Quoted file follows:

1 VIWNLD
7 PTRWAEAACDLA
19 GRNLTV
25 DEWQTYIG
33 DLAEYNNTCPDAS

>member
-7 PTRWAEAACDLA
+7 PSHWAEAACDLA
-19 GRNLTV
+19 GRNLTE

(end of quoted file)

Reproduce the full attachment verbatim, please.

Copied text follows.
1 VIWNLD
7 PTRWAEAACDLA
19 GRNLTV
25 DEWQTYIG
33 DLAEYNNTCPDAS

>member
-7 PTRWAEAACDLA
+7 PSHWAEAACDLA
-19 GRNLTV
+19 GRNLTE